Yoshi swims to Australia
When Yoshi was released from the Two Oceans Aquarium in 2017, Conservation Coordinator Talitha Noble commented that “she has left a Yoshi-sized hole in the Ocean Exhibit.”
Inspired by the successful rehabilitation and release of Yoshi, the Two Oceans Aquarium now has a major turtle rescue program, which releases hundreds of endangered sea turtles each year.
“Yoshi’s journey back in the wild has not only enthralled* us all, but also provided us with some incredible scientific data,” said Michael Farquhar, CEO of the Two Oceans Aquarium. “The tracking of animals such as Yoshi is fascinating and gives us valuable information so that we can better educate people about these animals and also look to protect them more effectively in the wild.”
- duration: how long something goes for
- biodiversity-rich: a big range of plants and animals
- morsels: small pieces of food; snacks; mouthfuls
- legacy: left behind for the future, usually meaning something good
- enthralled: captured the attention of; fascinated
- Which countries in Africa did Yoshi visit?
- How heavy was Yoshi when she was found? Approximately how heavy is she now?
- Who found Yoshi and how did she get her name?
- What do turtles do on the WA coast where she seems to be headed?
- What is Yoshi’s legacy at the aquarium?
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1. Yoshi Merchandise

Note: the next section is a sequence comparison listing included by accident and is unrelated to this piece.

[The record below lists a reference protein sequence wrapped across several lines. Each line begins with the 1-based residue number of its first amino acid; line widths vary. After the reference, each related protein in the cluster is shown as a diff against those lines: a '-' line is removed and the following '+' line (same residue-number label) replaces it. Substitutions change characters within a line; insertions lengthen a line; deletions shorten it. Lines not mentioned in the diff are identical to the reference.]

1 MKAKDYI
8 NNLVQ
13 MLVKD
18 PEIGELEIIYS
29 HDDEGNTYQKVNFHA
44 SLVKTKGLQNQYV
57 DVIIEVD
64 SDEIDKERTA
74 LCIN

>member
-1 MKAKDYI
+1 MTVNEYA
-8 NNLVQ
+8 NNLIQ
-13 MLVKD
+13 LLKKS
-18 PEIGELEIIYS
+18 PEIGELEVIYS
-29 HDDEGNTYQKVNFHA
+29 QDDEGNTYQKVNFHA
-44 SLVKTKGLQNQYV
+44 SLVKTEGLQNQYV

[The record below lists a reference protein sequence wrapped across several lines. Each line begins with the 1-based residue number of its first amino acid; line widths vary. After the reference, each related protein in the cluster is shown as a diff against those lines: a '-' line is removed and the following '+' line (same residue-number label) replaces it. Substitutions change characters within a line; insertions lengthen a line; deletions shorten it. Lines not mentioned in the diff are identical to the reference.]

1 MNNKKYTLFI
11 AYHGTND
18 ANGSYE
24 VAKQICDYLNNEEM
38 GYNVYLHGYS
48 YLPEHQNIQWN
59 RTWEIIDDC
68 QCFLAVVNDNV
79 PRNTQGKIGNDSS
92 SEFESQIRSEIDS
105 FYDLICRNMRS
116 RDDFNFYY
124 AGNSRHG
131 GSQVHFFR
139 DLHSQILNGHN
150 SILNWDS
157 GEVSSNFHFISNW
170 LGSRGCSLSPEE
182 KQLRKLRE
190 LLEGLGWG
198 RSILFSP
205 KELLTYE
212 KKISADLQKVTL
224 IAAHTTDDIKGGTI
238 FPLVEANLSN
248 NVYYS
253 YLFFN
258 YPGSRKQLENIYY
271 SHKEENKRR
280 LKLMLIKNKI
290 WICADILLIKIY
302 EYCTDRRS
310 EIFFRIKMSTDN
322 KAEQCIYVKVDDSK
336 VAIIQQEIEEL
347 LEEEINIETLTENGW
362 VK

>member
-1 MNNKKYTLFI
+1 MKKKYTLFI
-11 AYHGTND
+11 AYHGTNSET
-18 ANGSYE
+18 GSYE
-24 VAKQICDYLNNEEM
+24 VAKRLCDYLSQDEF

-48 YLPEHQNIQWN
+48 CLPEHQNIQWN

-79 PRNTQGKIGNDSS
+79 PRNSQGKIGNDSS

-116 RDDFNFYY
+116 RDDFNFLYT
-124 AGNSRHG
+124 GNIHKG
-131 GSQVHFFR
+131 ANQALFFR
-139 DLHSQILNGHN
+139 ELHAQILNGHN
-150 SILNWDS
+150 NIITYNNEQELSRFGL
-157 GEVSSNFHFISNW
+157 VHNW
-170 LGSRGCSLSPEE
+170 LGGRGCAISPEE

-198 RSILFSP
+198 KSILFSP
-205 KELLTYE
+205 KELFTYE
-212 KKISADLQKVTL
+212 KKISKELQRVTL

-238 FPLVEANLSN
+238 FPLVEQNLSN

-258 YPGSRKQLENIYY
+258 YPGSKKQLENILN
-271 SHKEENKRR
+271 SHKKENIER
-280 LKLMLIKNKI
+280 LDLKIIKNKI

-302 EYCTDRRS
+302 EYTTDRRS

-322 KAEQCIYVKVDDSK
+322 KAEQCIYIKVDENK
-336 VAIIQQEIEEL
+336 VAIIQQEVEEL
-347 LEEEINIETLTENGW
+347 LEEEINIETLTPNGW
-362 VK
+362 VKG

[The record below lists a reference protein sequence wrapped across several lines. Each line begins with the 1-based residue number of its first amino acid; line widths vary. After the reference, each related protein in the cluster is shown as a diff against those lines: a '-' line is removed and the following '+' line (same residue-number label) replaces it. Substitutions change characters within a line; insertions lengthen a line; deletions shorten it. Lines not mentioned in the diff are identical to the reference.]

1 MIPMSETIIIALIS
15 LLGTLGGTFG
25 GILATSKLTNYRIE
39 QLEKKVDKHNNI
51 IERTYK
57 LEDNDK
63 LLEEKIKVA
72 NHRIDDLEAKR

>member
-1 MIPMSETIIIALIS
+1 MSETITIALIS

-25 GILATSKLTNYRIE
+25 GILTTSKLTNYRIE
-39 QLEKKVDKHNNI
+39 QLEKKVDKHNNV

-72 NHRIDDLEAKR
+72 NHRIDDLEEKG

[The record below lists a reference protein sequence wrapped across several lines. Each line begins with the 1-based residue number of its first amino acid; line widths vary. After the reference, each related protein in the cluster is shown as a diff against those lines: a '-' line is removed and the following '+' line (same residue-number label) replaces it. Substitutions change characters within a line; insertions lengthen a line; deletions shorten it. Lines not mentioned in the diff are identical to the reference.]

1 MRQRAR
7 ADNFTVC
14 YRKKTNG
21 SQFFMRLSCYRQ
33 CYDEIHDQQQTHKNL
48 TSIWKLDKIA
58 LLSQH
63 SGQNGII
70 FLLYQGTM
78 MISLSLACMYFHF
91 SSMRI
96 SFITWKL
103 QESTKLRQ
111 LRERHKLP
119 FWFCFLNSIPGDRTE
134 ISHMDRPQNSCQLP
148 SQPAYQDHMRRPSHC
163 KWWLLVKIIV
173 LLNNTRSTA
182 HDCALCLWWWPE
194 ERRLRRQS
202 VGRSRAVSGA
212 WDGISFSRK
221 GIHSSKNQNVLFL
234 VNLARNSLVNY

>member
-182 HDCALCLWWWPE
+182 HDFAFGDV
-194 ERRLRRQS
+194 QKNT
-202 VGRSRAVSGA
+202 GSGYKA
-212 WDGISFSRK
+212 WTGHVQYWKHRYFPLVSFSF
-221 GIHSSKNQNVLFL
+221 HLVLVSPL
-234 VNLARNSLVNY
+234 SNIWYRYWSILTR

Work with a partner to design and sketch a line of ‘Yoshi’ merchandise to sell at a major retail store such as Myer or Kmart. You can advertise that all profits raised from ‘Yoshi’ branded products will go back into the Turtle rescue program at Two Oceans Aquarium in South Africa.
Firstly come up with 5 products and designs, then sketch them.
Think of a slogan for ‘Yoshi’ based merchandise.
Outline a plan for marketing your products:
- Target market
- Price range
- Why you think these items will sell
- How and where you will advertise
- State how will you advertise the profits going back into the turtle program
Share your products and marketing plan with the class and compare similarities and differences between yours and others’ ideas.
Time: allow 45 minutes to complete this activity
Curriculum Links: English, Visual Arts, Critical and creative thinking
While Yoshi is now living the life swimming around the world, he was held in an aquarium for 20 years. Outline the advantages and disadvantages of breeding and keeping animals in captivity (such as aquariums and zoos) compared to them living in the wild left to their own devices.
Time: allow 15 minutes to complete this activity
Curriculum Links: English, Critical and creative thinking
Why do you think Yoshi is coming to Australia to nest?
Why does this make her Australian?
Look up facts about turtles and nesting to confirm your predictions.
Pretend Yoshi’s story has been pitched to Disney’s pictures to turn into an animation.
Write an exciting blurb that can be turned into the movie trailer.
HAVE YOUR SAY: What do you think Yoshi will do next?
No one-word answers. Use full sentences to explain your thinking. No comments will be published until approved by editors.